A really useful book

Every once in a while you run across a book that’s so useful, you just have to tell everybody about it.

Let’s say that you’re working on an annotated edition of Laura Ingalls Wilder’s unpublished autobiography. The Ingallses, you’ll recall, were a highly musical family, and dozens of tunes and lyrics are mentioned in Pioneer Girl and in the Little House books. Much of this music is unfamiliar to us early-twenty-first-century types, and so our annotations attempt to give the songs some context. And to do this, we keep coming back to Dale Cockrell, ed., The Ingalls Wilder Family Songbook (Middleton, Wis.: A-R Editions, for the American Musicological Society, 2011).

Cockrell has systematically tracked down every song mentioned in Wilder’s oeuvre and provides us with music, lyrics, and valuable notes on variants, provenance, publication, and the general history of each one.  An impressive effort, and it came to fruition at just the right time for the editors at the South Dakota Historical Society Press.

Besides its intimate connection to a widely loved author, let me point out two other things that make this book so engaging.

First, what a neat concept!—to use these popular semiautobiographical novels as a case study, a lens through which to examine a (surprisingly wide) cross-section of nineteenth-century American music in the Midwest and Great Plains.

Second, as Cockrell points out, there may really be no better place to start such a study. “Almost no research has been conducted on nineteenth-century Midwestern performance practices,” he remarks in his extensive editorial notes. “In fact, perhaps the fullest published account of how music was actually played and heard in that time and place is found in the Little House books.”

Rodger Hartley

Mary’s Illness

USA Today contacted the South Dakota State Historical Society last week to discuss an article that was soon to appear in Pediatrics about Mary Ingalls’s blindness (read USA Today’s coverage here). An assistant professor of pediatrics at the University of Michigan speculates that the illness that caused Mary Ingalls’s blindness was probably viral meningoencephalitis—a big term that was not likely to find its way into Laura Ingalls Wilder’s books or her autobiography.

Mary Ingalls in 1889

Mary Ingalls in 1889
(photo: Laura Ingalls Wilder Memorial Society, De Smet, S.Dak.)

In Pioneer Girl, Wilder described the circumstances in this way: “Mary was taken suddenly sick with a pain in her head and grew worse quickly.” A few days later, one side of her face was “drawn out of shape,” and “Ma said Mary had had a stroke.” Two doctors in Walnut Grove attributed Mary’s failing eyesight to the stroke that had damaged the nerves in her eyes, which “were dying.” Wilder concluded: “They had a long name for her sickness and said it was the results of the measels [sic] from which she had never wholly recovered.”

In her fictional retelling of this episode in her sister’s life, which appears in the opening pages of By the Shores of Silver Lake, Laura Ingalls Wilder ascribed the condition to a bout of scarlet fever, one of the most deadly childhood illnesses of the nineteenth century. Pamela Smith Hill, Wilder biographer, suggests, “Wilder probably chose scarlet fever for the fictional version because it was such a deadly disease and because after arguing with Rose about whether to include Mary’s blindness in the Little House books at all, it was a swift, clear, and believable alternative.” For the age group she was writing for, scarlet fever was understandable; viral meningoencephalitis is a term best understood by medical researchers and doctors.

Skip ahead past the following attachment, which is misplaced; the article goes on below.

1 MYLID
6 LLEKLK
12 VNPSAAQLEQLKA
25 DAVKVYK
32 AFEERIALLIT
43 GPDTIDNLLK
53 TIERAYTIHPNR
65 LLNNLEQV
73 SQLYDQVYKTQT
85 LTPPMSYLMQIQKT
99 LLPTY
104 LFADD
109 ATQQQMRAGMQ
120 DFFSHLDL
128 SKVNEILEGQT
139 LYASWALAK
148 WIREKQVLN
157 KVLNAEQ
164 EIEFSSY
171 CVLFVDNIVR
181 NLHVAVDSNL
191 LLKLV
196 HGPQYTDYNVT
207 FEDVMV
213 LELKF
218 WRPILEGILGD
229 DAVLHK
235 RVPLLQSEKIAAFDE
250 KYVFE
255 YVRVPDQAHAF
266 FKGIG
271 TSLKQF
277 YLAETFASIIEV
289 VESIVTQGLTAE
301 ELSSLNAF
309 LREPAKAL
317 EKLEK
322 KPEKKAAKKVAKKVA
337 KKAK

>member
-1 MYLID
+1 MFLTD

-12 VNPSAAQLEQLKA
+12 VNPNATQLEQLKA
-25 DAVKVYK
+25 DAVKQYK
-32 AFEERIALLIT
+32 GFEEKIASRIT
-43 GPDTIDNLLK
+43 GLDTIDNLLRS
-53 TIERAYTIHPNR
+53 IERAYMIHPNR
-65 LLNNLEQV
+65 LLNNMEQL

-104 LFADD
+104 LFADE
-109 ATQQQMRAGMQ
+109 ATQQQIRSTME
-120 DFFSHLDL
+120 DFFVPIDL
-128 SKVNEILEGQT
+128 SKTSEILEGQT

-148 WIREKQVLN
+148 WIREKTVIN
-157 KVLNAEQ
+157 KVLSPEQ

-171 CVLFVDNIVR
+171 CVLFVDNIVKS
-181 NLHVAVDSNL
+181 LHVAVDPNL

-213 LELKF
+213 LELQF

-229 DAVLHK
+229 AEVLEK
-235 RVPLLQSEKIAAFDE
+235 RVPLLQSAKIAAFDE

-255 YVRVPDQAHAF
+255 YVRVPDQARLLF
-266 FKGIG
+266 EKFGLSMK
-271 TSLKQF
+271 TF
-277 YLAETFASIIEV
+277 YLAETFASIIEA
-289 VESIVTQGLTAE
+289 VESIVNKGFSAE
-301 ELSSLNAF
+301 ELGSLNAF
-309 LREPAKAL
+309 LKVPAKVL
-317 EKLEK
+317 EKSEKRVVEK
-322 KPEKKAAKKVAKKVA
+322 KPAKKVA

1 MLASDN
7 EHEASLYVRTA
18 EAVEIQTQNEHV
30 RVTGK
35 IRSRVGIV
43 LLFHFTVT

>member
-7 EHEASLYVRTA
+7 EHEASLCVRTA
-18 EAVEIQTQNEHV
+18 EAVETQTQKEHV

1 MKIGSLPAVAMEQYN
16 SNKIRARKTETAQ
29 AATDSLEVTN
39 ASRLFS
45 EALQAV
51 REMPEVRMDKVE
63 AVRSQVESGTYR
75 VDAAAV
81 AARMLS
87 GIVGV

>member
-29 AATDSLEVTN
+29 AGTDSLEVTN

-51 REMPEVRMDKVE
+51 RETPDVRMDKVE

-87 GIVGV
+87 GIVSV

Nancy Tystad Koupal

Real People

Who’s real? How real?

We know that many of the characters in the Little House novels are based on real people—and sometimes in interesting ways. Take, for example, the notorious Nellie Oleson, a girl so persistently odious that you just know (or hope) that she cannot have been “real” in quite that way. As it turns out, this character is an amalgam of no less than three unpleasant people of Laura Ingalls Wilder’s childhood acquaintance; Nellie as we know her combines all of their unpleasantnesses into a perfect triune arch-nasty.

The example of Nellie Oleson is well known, but the research and editorial team for the Pioneer Girl Project are probing the real basis of even the most occasional characters in Laura’s autobiography, Pioneer Girl. Historians wonder about any good story: Who’s real? How real? The answers are frequently gratifying, sometimes puzzling, and occasionally—well, occasionally, there’s no answer at all. That, too, is part of the practice of history.

Census records are the first tool in our box, an easy way to establish the basic fact of reality. Sometimes. Cap Garland, for example. Real? Yes. “Garland, Edmund”—for such was the lad’s given name—was enumerated outside De Smet in the 1880 census, living with his mother and two sisters, whom Laura mentions by name in Pioneer Girl.

Occasionally, the census has its little quirks that make the research all the more interesting. What about the Heath boys?

Wait, the Heath boys? you ask. Who are they?

Nobody crucial. Their story didn’t make it into the published novels. “The youngest Wilder boy and two other boys, Homer and Horace Heath, from near De Smet, were in the railroad camp when all this happened,” Laura wrote in Pioneer Girl. Well, I’m very much mistaken if you don’t know who the youngest Wilder boy is. But these Heath boys: real? Yes. So real that they were counted twice.

This section of the census from Brookings County lists the Heath boys. Screenshot taken from ancestrylibrary.com.

This section of the census from Brookings County lists the Heath boys. Screenshot taken from ancestrylibrary.com.